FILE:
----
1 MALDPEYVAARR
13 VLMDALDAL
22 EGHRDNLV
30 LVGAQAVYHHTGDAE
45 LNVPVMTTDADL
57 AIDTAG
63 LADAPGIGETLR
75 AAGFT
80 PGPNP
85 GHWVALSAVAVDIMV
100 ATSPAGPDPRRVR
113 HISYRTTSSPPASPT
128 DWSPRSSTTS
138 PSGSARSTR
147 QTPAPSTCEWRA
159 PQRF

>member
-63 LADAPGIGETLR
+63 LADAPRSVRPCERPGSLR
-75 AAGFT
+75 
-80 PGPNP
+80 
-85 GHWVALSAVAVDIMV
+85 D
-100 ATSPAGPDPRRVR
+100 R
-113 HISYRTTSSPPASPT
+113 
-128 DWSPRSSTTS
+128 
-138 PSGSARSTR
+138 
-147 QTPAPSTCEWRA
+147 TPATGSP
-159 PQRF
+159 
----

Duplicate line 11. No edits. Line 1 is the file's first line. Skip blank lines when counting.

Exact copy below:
100 ATSPAGPDPRRVR